However, in a multichannel network, the differences which exist between the incoming signals at the device-probing ends of the various incoming channels are a function not only of the differences which exist in the respective circuit characteristics of those channels (i.e., the differences in the relative conditions for the signals) but are also a function of the differences which exist in the signals themselves from the moment that each is first generated within a respective sourcing unit of the test instrument (i.e., the differences in the respective conditions of the signals). Because the type of evaluation that is made with an impedance standard substrate only detects differences of the former sort and not of the latter, this type of approach, at least by itself, cannot be used to fully evaluate the differences in the incoming signals in reference to the device-probing ends of the measurement network. Conversely, the differences in the signal conditions that are indicated by the various sensing units of the test instrument, even when reference outgoing signals of identical condition are presented to the device-probing ends of the corresponding sense channels, are not observable using the impedance standard substrate approach. Thus, this approach does not permit the different signal conditions of a multichannel probe measurement network to be fully characterized and compensated for so as to allow accurate device measurement. It may also be noted that expensive processing is normally needed in order to properly evaluate time-domain reflectometry measurements, because the signal which is evaluated in these types of measurements is prone to significant cumulative distortion due to partial reflections occurring along the channel, conductor losses, frequency dispersion and so on.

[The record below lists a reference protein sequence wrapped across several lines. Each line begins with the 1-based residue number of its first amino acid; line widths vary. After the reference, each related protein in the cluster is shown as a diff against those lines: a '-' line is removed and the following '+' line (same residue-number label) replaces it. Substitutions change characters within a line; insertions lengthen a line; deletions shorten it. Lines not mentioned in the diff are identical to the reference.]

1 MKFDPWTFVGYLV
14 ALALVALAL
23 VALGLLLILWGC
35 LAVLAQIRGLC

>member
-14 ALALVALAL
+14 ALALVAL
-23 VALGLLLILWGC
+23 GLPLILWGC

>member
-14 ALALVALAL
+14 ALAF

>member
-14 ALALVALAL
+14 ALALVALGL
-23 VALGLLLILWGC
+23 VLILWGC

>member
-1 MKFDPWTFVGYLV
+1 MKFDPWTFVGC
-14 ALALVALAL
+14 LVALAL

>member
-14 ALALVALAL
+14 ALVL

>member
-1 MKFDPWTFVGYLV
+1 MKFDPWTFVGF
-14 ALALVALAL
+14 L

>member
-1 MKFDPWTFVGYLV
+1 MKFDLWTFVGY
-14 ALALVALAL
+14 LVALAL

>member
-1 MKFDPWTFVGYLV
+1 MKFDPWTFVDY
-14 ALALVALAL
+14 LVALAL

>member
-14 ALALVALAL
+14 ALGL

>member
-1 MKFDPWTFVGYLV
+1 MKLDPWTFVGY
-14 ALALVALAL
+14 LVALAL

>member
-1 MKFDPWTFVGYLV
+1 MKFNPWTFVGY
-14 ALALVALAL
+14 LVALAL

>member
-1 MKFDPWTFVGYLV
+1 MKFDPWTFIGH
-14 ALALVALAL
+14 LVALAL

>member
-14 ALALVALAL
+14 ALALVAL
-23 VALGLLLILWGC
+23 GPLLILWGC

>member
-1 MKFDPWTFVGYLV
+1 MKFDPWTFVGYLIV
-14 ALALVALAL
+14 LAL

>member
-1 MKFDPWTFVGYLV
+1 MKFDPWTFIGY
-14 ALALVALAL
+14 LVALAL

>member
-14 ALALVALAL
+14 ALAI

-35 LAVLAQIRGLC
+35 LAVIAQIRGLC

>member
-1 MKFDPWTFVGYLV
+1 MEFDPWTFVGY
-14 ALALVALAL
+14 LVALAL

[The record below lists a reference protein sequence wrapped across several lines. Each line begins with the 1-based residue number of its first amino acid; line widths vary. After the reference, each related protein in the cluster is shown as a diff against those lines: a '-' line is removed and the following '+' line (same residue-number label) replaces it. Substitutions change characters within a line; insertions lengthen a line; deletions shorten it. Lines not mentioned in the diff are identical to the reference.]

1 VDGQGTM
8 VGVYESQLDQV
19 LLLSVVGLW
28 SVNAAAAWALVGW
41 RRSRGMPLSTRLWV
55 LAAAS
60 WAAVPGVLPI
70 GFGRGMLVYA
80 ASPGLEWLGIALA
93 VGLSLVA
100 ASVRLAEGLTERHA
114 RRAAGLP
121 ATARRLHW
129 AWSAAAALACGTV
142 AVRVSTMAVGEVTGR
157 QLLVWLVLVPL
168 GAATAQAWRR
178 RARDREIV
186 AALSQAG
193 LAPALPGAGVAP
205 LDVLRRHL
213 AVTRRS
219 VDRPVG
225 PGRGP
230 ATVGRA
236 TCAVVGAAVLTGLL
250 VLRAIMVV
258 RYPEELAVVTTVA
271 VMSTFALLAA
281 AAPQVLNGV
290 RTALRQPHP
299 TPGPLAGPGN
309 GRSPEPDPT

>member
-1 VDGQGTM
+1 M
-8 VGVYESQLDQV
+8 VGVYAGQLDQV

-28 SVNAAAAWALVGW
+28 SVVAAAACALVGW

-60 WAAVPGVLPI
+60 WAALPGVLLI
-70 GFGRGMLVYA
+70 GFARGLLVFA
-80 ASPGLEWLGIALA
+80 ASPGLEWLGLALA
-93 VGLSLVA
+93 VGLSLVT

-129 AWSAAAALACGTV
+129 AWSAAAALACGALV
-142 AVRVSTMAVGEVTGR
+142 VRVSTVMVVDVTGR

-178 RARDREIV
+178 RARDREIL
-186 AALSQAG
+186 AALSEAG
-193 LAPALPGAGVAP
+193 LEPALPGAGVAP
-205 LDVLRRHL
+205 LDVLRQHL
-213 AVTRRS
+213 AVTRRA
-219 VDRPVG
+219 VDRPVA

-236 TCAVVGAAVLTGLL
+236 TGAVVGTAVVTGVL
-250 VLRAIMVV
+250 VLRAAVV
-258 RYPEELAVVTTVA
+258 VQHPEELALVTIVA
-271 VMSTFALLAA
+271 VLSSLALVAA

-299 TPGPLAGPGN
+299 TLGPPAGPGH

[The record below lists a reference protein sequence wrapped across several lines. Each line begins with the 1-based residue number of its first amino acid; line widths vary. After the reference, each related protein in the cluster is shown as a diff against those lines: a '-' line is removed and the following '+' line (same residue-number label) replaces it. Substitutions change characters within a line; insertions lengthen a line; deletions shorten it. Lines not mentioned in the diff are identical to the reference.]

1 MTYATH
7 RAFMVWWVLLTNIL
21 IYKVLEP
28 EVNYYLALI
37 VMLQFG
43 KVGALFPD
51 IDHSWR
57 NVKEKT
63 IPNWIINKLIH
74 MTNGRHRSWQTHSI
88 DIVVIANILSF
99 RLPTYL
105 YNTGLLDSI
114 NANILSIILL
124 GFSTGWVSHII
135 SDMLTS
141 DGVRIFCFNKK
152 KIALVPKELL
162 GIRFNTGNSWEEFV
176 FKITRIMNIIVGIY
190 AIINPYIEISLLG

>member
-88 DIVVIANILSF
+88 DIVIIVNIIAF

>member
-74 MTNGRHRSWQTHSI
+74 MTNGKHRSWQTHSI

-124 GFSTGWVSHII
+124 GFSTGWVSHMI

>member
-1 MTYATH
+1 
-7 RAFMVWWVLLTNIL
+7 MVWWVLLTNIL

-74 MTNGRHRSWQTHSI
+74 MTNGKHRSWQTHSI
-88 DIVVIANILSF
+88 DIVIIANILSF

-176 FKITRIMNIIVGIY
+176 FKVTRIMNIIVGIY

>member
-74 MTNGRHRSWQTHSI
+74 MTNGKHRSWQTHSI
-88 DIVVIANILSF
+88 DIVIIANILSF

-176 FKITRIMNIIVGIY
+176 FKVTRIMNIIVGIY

One type of probe card evaluation system which is unsuitable for high-frequency measurements but which can be used in relation to an array of probe tips for measuring certain low frequency or DC characteristics is sold by Applied Precision, Inc., of Mercer Island, Wash., under the trade name CHECKPOINT™. The design of this system is patented in Stewart et al., U.S. Pat. No. 4,918,374, and a similar system is apparently made by Integrated Technology Corporation of Tempe, Ariz., under the trade name PROBILT PB500A™. As described in Stewart, the evaluating system has its own probe card holder. The probe card is transferred to this holder so that the probe card can be held in a predetermined position above a square-shaped checkplate, the upper side of which is divided into four quadrants. In one characteristic construction, at least one of the quadrants contains a narrow conductive strip extending in either an X or Y reference direction. To determine the X position of a particular tip, for example, the Y directional strip is moved by incremental movements of the underlying checkplate in the X direction toward the tip until a continuity reading between the Y directional strip and the tip reveals the precise X position of that tip relative to the checkplate's original position and hence relative to the card. In order to determine the positions of several tips at the same time, in a second construction, one of the quadrants contains a number of spaced-apart parallel strips that are each wired out to a separate terminal on the sides of the checkplate, thereby making it possible to discern, for purposes of positional verification, which strip is in contact with which tip.